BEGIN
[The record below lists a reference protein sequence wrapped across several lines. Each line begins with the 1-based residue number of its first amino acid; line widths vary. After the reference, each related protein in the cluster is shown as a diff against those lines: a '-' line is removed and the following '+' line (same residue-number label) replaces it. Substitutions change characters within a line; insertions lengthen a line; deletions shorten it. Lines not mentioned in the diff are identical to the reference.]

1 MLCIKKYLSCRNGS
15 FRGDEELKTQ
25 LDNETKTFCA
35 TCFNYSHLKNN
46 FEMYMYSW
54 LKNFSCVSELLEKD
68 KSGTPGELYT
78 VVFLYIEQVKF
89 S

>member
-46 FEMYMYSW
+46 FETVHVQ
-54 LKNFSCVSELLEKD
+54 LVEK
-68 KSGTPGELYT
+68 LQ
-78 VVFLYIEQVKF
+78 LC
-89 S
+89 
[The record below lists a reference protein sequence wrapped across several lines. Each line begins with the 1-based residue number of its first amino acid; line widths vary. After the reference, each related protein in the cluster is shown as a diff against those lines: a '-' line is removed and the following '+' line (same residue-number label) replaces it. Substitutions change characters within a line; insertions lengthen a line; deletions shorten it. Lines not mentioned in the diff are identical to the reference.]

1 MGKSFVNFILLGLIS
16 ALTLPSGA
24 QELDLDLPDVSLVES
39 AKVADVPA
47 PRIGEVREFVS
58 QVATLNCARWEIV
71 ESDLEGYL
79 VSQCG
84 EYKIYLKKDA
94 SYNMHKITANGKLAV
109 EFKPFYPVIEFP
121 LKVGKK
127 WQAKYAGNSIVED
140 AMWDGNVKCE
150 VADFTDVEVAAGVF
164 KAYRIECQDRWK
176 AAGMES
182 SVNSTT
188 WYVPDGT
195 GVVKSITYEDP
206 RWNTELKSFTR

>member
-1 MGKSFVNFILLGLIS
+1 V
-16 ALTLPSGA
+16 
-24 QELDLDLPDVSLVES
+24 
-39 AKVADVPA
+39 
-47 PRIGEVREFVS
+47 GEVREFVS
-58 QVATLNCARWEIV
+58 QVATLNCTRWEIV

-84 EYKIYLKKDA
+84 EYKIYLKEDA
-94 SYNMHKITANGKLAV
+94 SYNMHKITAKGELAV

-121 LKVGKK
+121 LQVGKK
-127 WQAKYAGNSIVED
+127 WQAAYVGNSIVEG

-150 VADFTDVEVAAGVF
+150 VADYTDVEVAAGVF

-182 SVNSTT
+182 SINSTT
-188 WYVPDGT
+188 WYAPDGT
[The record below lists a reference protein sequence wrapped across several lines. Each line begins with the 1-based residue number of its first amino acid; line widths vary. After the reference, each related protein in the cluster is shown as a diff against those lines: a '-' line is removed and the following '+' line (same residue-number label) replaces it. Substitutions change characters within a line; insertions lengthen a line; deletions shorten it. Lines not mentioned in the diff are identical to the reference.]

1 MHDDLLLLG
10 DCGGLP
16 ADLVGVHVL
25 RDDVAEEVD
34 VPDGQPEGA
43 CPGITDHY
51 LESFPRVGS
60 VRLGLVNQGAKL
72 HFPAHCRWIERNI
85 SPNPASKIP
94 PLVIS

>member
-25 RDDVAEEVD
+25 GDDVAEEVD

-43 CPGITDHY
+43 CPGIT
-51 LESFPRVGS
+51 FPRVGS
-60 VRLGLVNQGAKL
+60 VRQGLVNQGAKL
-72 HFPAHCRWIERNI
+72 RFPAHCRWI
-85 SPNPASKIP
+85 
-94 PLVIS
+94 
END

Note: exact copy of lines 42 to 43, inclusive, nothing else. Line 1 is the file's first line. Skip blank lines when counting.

195 GVVKSITYEDP
206 RWNTELKSFTR